Know the true cost of your product. It can be challenging to meet Wal-Mart’s pricing needs, which are lower than most small entrepreneurs are used to, especially if they don’t know what the product actually costs to make. “People often under-estimate the cost to produce their product and the overhead required to run their business,” said Lynn Tilton. “It startles me that so many smart people don’t know the true cost of making their product. It’s beyond cost of goods. Every company has to have a pricing model on every product. What is your wholesale cost? Do you have discounts? Will you take returns? What’s your overhead? Do you need inspectors on the ground?” she said. Wal-Mart, for instance, demands that manufacturers’ factories comply with their standards, and inspectors are necessary to ensure compliance. Those people cost money, which has to be worked into your bottom line.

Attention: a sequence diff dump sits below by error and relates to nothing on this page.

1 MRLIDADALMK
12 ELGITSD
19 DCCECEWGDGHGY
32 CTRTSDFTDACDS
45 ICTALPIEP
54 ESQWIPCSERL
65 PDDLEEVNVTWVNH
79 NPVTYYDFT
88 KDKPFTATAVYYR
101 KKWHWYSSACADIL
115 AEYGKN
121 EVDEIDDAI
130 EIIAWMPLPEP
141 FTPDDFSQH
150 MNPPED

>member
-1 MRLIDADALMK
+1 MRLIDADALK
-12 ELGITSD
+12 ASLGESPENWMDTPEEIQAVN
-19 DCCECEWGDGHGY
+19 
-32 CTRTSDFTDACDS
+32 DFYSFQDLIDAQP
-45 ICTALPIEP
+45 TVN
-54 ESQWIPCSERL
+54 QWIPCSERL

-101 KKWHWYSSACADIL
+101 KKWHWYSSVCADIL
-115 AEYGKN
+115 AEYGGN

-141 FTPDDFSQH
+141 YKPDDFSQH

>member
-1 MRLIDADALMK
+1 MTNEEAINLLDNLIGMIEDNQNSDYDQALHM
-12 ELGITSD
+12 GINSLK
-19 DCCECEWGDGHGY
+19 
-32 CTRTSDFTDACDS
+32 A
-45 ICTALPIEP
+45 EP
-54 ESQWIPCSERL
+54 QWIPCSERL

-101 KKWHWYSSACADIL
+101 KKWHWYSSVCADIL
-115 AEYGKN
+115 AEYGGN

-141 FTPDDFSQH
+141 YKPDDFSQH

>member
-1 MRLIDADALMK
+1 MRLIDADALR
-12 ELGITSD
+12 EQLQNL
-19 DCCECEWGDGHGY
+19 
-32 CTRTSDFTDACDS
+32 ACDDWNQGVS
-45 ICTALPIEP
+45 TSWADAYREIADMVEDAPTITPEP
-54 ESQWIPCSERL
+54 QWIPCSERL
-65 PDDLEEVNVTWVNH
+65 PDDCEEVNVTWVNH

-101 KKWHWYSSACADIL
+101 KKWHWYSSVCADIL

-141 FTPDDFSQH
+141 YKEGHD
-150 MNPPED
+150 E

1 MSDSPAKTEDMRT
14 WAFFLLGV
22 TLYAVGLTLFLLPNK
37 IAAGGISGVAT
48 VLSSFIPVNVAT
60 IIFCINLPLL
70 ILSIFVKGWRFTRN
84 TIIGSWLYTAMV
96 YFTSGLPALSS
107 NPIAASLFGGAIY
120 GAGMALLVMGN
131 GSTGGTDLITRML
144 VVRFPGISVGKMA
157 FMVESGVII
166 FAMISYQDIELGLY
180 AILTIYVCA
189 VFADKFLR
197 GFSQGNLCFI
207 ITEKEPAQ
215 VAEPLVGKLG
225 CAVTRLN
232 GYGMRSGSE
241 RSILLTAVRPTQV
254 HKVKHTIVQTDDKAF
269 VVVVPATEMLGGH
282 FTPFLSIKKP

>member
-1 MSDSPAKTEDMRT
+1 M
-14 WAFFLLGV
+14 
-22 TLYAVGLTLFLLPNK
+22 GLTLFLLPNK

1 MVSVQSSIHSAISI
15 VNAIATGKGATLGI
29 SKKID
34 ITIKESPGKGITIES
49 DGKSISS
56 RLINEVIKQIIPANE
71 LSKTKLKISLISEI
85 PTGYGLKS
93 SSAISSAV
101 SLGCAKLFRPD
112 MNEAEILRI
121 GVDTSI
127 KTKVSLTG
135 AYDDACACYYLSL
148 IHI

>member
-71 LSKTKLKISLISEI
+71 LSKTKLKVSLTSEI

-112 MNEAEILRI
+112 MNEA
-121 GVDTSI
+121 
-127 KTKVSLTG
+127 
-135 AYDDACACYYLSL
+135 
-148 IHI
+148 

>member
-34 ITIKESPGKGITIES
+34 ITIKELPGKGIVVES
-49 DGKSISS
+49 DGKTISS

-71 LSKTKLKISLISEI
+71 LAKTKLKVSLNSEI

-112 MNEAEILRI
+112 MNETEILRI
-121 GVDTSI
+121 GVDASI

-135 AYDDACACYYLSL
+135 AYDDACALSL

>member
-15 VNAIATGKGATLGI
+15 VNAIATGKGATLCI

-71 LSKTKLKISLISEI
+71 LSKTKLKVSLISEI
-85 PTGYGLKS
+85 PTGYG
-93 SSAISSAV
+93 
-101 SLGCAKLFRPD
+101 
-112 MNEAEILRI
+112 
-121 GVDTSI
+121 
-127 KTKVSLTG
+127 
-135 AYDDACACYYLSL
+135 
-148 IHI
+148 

Ferociously prepare. Once you’ve got an appointment with Wal-Mart, do your homework. “Before your first one hour meeting with a buyer you need to put in 100 hours of research,” said Adjmi. That means visiting the departments where your product will likely be stocked and really studying them – the layout, stock, traffic pattern, shoppers in the aisle – everything. It also means familiarizing yourself with Wal-Mart’s supplier expectations, which are detailed on its website. “A lot of people say, ‘I know my business’ but that’s just half the game. I’ve seen these people get blown away in Wal-Mart meetings because they don’t understand what they need to know to answer Wal-Mart’s questions: What does the competition look like? Do your factories match Wal-Mart’s expectations? What margins are you expecting to get? Where will the product fit into the existing category mix in the stores? Is it a regional product, good for 500 stores as opposed to 2500 stores?” Not only do you need to know your product better than anyone, you need to know Wal-Mart better than your competitor. “If you don’t, stay home and reschedule the appointment,” says Adjimi.